June 2015
Volume 56, Issue 7
ARVO Annual Meeting Abstract  |   June 2015
Central choroidal thickness prediction with color tone and phase analysis on fundus photographs
Author Affiliations & Notes
  • Keiko Azuma
    ophthalmology, Tokyo university, Tokyo, Japan
  • Yasuo Yanagi
    ophthalmology, Tokyo university, Tokyo, Japan
  • Footnotes
    Commercial Relationships Keiko Azuma, None; Yasuo Yanagi, None
  • Footnotes
    Support None
Investigative Ophthalmology & Visual Science June 2015, Vol.56, 5893. doi:
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      Keiko Azuma, Yasuo Yanagi; Central choroidal thickness prediction with color tone and phase analysis on fundus photographs. Invest. Ophthalmol. Vis. Sci. 2015;56(7 ):5893.

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      © ARVO (1962-2015); The Authors (2016-present)

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The purpose of this study is to investigate the usefulness of color tone and phase analysis for predicting central choroidal thickness (CCT) and to evaluate the algorithm using normal fundus photographs.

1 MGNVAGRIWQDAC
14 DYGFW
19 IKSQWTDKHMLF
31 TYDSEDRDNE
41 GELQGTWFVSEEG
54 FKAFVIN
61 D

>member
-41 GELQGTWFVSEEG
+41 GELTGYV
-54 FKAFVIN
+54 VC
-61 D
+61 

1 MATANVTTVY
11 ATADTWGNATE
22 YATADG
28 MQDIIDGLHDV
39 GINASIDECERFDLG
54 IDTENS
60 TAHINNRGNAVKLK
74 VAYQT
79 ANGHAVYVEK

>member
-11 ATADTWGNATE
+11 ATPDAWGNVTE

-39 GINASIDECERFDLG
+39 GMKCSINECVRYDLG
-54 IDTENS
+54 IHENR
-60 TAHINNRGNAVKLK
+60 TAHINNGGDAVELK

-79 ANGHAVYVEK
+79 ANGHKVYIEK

One hundred fundus photographs of healthy eyes taken between January 2012 and April 2014 at Tokyo University Hospital were used. There were 60 males and 40 females and the average age was 63.7±14.6 (mean±SD). By using in-house built software, 6,000mm ETDRS charts were placed to define subfields in the macular area, and the color tone and phase of each foveal and parafoveal subfield was quantified. The CCT was measured by Spectral-Domain optical coherence tomography (Spectralis, Heidelberg, Germany) with enhanced depth imaging and categorized into thin (~100mm), moderate (101-250mm), and thick (250~ mm). The prediction algorithm was developed with the data of randomly selected 50 eyes and its predictability was confirmed by the data of the other 50 eyes.


The CCT was 227.8±97.7mm (mean±SD). The fundus photographic parameters related to CCT were analyzed with forward stepwise regression analysis, which showed that the CCT was correlated with the quantified red and green color tones of retina excluding the nasal side area. The prediction algorithm calculated with the data of these factors was evaluated in other 50 eyes, which showed that the CCT were precisely predicted in 42 (84%) of the eyes.


The color tone analysis based on our software was limited by its moderate ability to predict choroidal thickness, but is useful to predict central choroidal thickness when OCT data is not available.


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